Detective Inspector Jack Frost is a walking nightmare in a politically-correct world. Caustic, chain- smoking and unkempt, Frost does not suffer fools gladly-- least of all his boss, the nit-picking Superintendent Mullet. Yet Frost still manages to command our respect and sympathy. The award-winning success of the Touch of Frost series on TV, starring David Jason, is testimony to how much this character is loved.
In Winter Frost, the fifth novel to date in the Frost series, a serial killer surfaces in Denton and seems to be a two-headed monster, killing both prostitutes and abducting small girls. Frost has an army of suspects rising from every gutter, from the simpering Charlie Weaver, who loves his mother so much, to the sex- obsessed local dentist and the foul-mouthed taxi driver. As Frost chases up a succession of blind alleys, his own position on the Force hangs in the balance. Will he be able to find the killer before he loses his own job? And will Frost's own cock-eyed attitude towards women--not to mention his tolerance of a plainly intolerable colleague- -mean that he'll miss a vital clue?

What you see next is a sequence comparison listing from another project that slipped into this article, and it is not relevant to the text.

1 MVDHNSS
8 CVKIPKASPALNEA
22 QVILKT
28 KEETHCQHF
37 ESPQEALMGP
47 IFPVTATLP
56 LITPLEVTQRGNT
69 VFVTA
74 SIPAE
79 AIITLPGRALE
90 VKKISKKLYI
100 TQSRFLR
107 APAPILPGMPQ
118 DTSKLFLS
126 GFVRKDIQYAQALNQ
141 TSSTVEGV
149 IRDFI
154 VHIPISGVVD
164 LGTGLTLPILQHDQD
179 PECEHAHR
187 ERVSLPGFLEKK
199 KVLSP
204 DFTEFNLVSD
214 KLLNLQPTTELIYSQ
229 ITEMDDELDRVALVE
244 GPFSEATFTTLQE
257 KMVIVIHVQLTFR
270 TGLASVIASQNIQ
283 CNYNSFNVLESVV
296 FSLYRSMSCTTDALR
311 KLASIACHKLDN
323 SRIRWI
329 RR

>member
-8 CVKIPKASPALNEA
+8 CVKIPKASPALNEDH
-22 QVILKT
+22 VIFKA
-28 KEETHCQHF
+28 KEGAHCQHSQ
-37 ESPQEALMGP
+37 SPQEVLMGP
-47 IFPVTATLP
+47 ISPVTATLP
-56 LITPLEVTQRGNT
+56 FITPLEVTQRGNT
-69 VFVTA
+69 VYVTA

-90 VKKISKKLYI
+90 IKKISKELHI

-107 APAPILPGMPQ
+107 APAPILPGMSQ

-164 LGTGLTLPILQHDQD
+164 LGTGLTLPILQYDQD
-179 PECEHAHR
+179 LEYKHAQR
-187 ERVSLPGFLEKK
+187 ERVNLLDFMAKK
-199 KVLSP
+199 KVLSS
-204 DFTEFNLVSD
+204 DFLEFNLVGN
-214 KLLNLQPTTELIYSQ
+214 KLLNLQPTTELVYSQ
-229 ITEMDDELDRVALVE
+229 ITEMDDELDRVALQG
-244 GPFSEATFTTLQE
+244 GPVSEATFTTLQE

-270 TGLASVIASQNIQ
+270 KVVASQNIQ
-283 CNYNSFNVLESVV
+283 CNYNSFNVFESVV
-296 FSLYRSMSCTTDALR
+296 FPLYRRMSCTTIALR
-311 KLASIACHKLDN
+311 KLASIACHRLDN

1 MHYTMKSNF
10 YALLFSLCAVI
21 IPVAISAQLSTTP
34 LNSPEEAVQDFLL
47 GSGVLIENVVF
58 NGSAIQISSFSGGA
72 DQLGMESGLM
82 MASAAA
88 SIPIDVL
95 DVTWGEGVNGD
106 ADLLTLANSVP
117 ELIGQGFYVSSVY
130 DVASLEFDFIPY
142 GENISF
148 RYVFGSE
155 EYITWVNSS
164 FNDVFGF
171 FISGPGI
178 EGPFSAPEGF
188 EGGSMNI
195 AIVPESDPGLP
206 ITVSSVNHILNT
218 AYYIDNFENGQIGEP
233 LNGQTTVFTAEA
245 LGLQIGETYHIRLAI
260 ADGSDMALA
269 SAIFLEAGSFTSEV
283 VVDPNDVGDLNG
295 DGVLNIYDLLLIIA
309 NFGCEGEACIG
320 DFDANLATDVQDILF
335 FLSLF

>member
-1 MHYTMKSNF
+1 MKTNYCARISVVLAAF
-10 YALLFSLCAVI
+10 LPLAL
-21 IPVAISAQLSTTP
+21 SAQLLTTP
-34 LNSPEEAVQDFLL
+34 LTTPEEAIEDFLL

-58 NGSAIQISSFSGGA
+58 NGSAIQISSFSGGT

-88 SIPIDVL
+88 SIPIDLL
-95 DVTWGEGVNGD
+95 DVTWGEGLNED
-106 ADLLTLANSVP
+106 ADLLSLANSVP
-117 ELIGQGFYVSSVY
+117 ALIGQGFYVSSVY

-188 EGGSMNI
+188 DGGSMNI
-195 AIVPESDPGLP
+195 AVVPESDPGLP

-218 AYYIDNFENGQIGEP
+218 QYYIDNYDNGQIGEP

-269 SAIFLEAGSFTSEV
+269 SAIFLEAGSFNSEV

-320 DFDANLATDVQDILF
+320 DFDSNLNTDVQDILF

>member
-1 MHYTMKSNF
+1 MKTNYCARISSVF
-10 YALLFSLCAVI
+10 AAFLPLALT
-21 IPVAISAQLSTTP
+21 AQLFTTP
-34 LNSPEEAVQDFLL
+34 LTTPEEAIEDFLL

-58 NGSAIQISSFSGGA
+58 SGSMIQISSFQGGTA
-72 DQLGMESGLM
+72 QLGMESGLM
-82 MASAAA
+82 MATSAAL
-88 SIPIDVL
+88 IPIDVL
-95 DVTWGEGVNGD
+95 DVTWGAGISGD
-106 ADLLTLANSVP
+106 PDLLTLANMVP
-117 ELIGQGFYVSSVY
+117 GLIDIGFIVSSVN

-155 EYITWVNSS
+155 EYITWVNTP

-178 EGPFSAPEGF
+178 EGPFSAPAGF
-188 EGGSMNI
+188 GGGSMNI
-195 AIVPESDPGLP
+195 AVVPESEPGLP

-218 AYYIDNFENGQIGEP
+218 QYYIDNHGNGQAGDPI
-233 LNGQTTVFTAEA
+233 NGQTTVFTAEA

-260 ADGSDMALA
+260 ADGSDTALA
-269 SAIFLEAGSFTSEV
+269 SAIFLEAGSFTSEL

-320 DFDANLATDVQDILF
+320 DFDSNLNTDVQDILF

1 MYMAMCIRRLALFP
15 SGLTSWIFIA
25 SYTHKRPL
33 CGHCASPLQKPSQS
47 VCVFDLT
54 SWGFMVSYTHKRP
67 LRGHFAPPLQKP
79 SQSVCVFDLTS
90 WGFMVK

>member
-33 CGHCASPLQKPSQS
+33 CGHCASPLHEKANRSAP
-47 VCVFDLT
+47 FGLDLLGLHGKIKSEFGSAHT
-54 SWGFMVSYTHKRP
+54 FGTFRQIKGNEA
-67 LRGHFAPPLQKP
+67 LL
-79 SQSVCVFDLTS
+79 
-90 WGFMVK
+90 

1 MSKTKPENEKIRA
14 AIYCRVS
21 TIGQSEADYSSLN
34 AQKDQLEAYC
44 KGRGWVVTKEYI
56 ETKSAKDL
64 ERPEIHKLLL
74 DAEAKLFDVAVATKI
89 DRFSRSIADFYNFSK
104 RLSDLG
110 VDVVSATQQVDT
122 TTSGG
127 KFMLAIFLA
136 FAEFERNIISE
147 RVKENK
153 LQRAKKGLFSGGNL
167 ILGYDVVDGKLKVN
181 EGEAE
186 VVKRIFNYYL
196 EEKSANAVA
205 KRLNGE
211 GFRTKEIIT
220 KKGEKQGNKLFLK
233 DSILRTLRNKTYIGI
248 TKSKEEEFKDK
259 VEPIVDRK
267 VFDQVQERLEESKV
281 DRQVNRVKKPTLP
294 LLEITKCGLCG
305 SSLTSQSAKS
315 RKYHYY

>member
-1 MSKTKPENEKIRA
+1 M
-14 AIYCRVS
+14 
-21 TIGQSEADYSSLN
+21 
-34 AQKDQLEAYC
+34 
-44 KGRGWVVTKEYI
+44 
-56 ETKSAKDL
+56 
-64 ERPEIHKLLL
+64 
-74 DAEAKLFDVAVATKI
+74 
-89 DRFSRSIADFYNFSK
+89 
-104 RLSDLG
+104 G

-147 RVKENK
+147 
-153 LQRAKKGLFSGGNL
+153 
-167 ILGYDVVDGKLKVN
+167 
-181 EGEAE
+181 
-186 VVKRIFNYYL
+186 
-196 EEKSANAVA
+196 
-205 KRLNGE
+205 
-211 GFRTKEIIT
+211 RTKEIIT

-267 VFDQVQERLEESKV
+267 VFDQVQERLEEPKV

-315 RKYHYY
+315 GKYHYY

Wingfield's quick- fire style must owe something to the years that he worked as a writer for the Carry On films. He's one of the few crime writers who can employ a humour that takes none of the impact from his stunning set pieces of horror. -- Elizabeth McGregor